Innovative Public Schools


Every child deserves good choices in life — and a school that will open the door to those opportunities. Young people deserve to finish high school prepared to thrive and prosper, to make positive change, and help build an equitable future for everyone. Yet far too few schools are capable of doing that today, especially in Black, Latino and low-income neighborhoods. Schools should offer a pathway to opportunity, but too often, they allow those with advantages to soar while others remain behind.  

We’re committed to supporting educators with bold new visions, and we know that the schools each community needs won’t look the same. That’s why we’re doubling down on our support for founders with innovative designs for new schools. Already, we’ve supported more than 100 diverse teams, and collectively, their students experience an average of an extra 91 days — half a school year — of learning when compared to typical schools. 

Schools must also help children thrive as whole people — not just academically. We believe schools should expand the definition of success and support students to grow academically, socially and emotionally. Over the last three years, we have found that students learn more when they feel physically and emotionally safe; believe their abilities and skills can grow with effort; and develop ways to cope with their stress, emotions, feelings and behaviors. We’re delighted that early indicators are strong, and know it’s just the beginning for schools that are rapidly expanding their supports for students in these areas. And these schools are continuing to grow; when fully enrolled, they will serve 54,000 students, 73% of whom are Black or Latino.  

But while we’re proud of that record, we know we have to do more to meet this moment. That’s why we’re committed to continuing these efforts even as we build on them with new initiatives: to support more Latino school leaders, who are underrepresented in education innovation; to expand our work with school districts; and to foster new models that guide students through the transition from high school to employment and continued learning. In this ongoing moment shaped by COVID, we’re also interested in supporting new approaches that have emerged to improve the quality of distance learning, instead of replicating traditional school environments online. We seek to understand how parents, educators and support organizations partner together to ensure that all students have access to a high-quality education, and wonder how the innovations that emerge today will influence student learning in the future.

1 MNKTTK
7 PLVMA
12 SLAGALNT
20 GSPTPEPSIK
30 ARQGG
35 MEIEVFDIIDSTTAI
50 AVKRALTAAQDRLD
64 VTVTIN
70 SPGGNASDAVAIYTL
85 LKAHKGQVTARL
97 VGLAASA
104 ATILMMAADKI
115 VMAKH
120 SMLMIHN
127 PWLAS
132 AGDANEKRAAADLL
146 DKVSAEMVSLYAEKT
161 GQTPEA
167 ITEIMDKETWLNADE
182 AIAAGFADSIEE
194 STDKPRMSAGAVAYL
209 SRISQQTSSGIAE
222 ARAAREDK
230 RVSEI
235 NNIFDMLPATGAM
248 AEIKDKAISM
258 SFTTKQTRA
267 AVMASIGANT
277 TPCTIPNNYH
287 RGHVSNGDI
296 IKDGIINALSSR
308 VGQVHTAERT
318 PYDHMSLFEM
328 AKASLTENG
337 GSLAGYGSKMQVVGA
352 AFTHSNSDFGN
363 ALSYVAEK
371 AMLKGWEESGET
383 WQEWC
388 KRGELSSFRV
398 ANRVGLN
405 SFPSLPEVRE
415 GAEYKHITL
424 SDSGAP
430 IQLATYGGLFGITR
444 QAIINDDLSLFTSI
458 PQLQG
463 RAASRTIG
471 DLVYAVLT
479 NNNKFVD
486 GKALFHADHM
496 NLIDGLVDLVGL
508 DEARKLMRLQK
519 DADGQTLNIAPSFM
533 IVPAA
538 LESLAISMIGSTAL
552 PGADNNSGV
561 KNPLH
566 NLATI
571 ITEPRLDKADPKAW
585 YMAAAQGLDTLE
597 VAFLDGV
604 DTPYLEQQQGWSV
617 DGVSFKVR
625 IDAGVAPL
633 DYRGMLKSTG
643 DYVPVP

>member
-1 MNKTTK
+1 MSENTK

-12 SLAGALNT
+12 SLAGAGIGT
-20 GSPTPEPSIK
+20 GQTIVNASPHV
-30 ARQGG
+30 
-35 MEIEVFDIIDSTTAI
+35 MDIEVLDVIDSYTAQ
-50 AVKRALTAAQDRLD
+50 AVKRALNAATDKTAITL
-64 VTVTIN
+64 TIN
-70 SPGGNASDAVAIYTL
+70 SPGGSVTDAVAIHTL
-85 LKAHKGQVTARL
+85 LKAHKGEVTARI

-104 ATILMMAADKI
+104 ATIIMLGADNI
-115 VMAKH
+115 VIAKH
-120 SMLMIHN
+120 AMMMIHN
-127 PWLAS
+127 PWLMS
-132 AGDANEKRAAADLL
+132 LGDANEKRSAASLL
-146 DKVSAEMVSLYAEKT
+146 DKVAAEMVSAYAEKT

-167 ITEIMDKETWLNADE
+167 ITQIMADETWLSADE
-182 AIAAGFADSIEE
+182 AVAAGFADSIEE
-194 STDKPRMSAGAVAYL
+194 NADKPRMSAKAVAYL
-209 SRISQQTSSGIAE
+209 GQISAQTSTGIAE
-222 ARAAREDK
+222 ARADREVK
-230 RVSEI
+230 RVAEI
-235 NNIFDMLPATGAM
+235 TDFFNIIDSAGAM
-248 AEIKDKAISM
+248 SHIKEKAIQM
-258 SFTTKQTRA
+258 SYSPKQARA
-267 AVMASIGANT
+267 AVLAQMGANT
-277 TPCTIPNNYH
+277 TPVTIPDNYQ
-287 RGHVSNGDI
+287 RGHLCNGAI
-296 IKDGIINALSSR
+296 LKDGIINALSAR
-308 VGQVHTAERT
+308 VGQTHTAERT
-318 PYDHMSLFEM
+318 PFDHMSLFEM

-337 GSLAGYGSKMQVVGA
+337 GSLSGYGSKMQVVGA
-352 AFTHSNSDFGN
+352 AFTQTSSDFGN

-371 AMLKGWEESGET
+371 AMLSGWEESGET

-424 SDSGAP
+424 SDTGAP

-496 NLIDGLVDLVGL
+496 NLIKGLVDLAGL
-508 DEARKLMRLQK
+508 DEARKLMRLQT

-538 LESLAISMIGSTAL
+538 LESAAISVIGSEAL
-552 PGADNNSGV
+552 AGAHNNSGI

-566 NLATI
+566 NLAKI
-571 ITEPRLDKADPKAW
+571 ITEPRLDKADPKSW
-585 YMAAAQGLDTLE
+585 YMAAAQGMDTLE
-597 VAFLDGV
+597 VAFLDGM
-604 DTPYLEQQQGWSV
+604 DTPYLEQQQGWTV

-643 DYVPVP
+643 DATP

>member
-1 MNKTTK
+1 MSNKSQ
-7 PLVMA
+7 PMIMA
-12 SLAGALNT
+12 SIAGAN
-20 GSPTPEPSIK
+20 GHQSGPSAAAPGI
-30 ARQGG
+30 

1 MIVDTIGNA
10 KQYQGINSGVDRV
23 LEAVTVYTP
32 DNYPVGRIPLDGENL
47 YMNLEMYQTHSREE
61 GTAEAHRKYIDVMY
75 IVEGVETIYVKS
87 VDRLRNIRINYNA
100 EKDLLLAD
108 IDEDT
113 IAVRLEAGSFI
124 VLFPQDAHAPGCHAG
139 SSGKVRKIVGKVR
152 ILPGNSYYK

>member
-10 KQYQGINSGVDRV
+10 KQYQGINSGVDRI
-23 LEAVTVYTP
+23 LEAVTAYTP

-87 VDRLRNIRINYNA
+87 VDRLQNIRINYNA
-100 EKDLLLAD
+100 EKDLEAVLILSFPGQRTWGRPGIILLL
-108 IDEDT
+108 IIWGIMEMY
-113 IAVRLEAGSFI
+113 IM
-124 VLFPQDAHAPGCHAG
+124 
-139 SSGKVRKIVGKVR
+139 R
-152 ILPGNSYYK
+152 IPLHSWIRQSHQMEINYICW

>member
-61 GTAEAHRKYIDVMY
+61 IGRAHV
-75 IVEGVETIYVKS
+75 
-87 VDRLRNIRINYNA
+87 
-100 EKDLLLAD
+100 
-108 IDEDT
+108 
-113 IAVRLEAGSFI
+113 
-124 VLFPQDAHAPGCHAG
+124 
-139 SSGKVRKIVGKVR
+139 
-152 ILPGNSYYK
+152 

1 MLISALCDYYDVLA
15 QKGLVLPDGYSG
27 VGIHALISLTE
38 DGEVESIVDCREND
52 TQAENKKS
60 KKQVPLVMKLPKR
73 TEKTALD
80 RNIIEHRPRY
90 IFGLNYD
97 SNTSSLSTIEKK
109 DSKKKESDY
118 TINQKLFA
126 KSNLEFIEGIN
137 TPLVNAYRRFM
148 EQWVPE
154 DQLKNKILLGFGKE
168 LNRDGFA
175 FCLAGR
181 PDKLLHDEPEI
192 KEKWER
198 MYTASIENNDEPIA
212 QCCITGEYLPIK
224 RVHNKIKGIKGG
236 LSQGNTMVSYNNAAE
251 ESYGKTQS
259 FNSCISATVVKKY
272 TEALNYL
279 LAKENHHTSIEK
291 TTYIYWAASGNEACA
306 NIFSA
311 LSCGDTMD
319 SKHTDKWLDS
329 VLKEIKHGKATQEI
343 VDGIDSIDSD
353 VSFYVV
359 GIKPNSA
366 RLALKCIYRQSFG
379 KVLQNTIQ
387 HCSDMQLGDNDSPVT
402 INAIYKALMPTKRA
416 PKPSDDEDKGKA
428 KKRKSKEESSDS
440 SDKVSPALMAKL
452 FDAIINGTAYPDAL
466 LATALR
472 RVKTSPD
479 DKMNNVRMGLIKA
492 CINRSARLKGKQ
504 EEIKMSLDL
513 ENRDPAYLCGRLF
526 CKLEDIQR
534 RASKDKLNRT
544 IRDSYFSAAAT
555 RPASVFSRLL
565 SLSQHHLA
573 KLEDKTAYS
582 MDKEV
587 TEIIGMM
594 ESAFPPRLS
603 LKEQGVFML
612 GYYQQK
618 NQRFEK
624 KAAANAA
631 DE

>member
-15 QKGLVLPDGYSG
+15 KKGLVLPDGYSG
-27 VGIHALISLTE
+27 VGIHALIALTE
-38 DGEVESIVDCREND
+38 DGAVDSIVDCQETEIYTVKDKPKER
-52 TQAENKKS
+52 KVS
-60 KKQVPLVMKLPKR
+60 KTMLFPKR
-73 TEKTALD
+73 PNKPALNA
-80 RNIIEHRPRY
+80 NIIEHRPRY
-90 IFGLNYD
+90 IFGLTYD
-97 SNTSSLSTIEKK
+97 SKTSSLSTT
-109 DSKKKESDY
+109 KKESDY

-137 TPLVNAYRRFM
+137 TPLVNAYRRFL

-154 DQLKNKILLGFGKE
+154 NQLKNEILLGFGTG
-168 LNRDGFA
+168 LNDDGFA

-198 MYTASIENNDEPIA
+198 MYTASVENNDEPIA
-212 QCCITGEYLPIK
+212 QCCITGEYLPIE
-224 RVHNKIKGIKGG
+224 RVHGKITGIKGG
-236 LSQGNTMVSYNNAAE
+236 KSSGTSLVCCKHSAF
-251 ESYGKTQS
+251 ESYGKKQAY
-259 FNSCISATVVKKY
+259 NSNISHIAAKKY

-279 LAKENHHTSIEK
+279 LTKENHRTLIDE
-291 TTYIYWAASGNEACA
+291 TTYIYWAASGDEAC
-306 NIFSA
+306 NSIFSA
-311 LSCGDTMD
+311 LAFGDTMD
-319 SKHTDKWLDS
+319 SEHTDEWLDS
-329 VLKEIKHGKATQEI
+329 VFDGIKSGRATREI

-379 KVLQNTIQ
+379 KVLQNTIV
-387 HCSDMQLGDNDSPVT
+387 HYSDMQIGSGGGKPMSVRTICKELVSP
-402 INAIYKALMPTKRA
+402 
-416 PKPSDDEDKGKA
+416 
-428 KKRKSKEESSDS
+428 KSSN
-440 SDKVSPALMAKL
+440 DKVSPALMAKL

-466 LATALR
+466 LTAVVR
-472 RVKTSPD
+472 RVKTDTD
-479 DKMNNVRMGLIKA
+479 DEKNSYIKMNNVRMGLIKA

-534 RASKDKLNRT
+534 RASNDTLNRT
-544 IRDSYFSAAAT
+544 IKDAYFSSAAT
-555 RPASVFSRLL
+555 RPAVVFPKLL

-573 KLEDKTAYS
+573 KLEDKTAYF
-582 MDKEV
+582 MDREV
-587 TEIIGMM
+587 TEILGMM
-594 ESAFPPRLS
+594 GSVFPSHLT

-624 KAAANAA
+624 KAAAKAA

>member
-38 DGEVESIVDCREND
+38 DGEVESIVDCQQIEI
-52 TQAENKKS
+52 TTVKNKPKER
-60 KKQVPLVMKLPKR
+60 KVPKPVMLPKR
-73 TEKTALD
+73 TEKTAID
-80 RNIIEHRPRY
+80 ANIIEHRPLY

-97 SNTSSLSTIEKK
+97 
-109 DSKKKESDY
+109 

Our definition of an innovative school is broad, and if you are a school founder with a great idea and plan, we’re hungry to hear from you. While the ideas we support will involve varying approaches, all schools in our portfolio are committed to three design principles:

  • Expanded Definition of Student Success: Every young person should finish high school prepared and inspired to pursue a life full of opportunity, choices, connection and meaning. To realize this aspiration, students need a strong academic foundation, as well as other mindsets, habits and skills that are correlated with success in life.
  • Equity: School leaders must prioritize equity – holding high expectations and ensuring learning outcomes are not predictable by race/ethnicity, income, gender, or geography. Educators should work closely with families to create schools that embody their aspirations for their children and implement instructional approaches to meet the needs of every student. ​
  • Innovation: Most existing schools were designed for a different time and purpose. We need to redesign schools, so they work better for today’s students. Innovation can and should take many forms, including combining new ideas with proven practice.

We provide funding to support a team’s planning year, 12-14 months prior to opening a new school. We are accepting submissions now through January 7, 2022.


School founders who identify as Black or Latino

Students served at full enrollment

Black or Latino students served

Days of additional learning each year

Innovative Public Schools Ventures

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